Mountain destinations are making it out of the summer season with a pleasant surprise: a jump in bookings in August, leaving much of the hospitality sector already confident in this year’s success.
The August boost broke a pattern of eight consecutive months of booking declines, surpassing the pace set in August 2019 and 2021, according to a September analysis by DestiMetrics, part of Inntopia’s business intelligence division.
September’s occupancy also jumped about 5% compared to 2021. Occupancy translates colloquially to “heads in beds,” or the level of room occupancy. Bookings refer to arrivals expected in that month and into the future. DestiMetric’s data runs through around March’s end.
But it’s unclear whether the jump in bookings was a trend or a blip. The booking pace for guest arrivals in September to March was down almost 6% in a year-over-year comparison, according to new data released on Oct. 10.
DestiMetrics tracks lodging performance at resort destinations, compiling data from 17 mountain destinations in seven western states: Colorado, Utah, California, Nevada, Wyoming, Montana and Idaho.
In Colorado, the analysis includes Aspen, Snowmass, Beaver Creek, Vail, Breckenridge, Copper Mountain and Keystone.
“It’s not entirely clear” what drove the August turnaround, said Tom Foley, senior vice president of Inntopia’s business intelligence division. Two potential factors at play include the natural shift to winter bookings in August and September and rising room rates that encourage travelers “to lock in a rate before it continues to climb.”
Over the bulk of the summer, “consumers were less engaged in at least mountain travel than they had been since pretty much the rollout of vaccines,” with economic forces influencing their financial decisions, Foley said. But, “rates were strong enough that they offset the declines in booking,” he added, calling the previous season “a very strong revenue summer.”
While August occupancy fell 5% compared to August 2021, the average daily rate – which assesses the revenues generated per occupied room – rose 5%, leaving revenues “essentially flat,” the analysis said.
This summer’s strong room rates and the August hike in bookings start mountain destinations off on a good note for the winter season. Looking forward at November through February, on-the-books occupancy is only down about 1% compared to this time last year, as of Aug. 31.
“Things are actually trending slightly positive,” Foley said. This winter, “strong snow is the determining factor – irrespective of economic conditions.”
In recent months, a strong La Niña – a phenomenon in the Pacific Ocean based on surface water temperatures that tend to produce above-normal snowfall north of Denver when it occurs – has developed, which could spell good fortune for mountain resorts.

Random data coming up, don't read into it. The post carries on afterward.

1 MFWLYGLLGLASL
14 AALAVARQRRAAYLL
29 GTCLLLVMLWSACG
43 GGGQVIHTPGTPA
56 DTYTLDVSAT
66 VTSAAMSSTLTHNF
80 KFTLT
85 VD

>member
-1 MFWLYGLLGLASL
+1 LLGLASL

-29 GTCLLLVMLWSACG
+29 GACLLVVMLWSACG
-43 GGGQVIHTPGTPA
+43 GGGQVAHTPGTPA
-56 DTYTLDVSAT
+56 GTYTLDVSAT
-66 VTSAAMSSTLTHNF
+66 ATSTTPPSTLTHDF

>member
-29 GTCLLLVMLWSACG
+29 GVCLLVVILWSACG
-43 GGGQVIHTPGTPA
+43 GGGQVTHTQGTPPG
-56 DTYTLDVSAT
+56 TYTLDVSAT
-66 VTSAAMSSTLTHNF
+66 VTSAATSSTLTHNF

The ski industry has another element in its favor: “a consumer that is more affluent than the greater economy overall,” Foley said.
Robert Purdy, general manager at Viceroy Snowmass at 130 Wood Road in Snowmass Village, said the luxury resort “had a successful summer season as we hosted over 30 weddings, along with multiple conventions.”
While the leisure business was above 2019 levels, it was still down from previous years, which Purdy credits to the post-COVID reopening of international travel.
“International travel from Brazil, Australia and Mexico looks stronger than we’ve ever seen,” he added. Viceroy Snowmass is already “pacing extremely well” for the upcoming winter, with Purdy pointing to “very high” occupancy and average growth rates.
It’s planning to add a second tower – Cirque by Viceroy – with 48 two- and three-bedroom condo units available for purchase this winter, as future business is “looking so strong,” Purdy said.
Jonathan Reap, director of sales and marketing at Four Seasons Resort and Residences Vail., described 2022 as “a very successful year” for the resort hotel.
“We experienced a slight decline mid-year but last-minute travel plans combined with an epic fall have lured travelers from all around up to the Colorado Rockies,” he said.
Trends for the upcoming season are “looking great” so far, although snowfall “will be a telltale sign of how winter will perform,” Reap added.
Kara Franker, CEO of Visit Estes Park, said the northern Colorado town also experienced a boost in the number of visitors this summer compared to both 2021 and 2019.
In June and July, Estes Park saw a jump in the length of stays, compared to 2021 data for the same months. The amount of in-state trips to Estes Park rose to almost 40% this past July compared to about 25% in July 2021, Franker added.
“Though the fall data is still being collected, we are expecting to continue this trend of strong visitation numbers,” Franker said.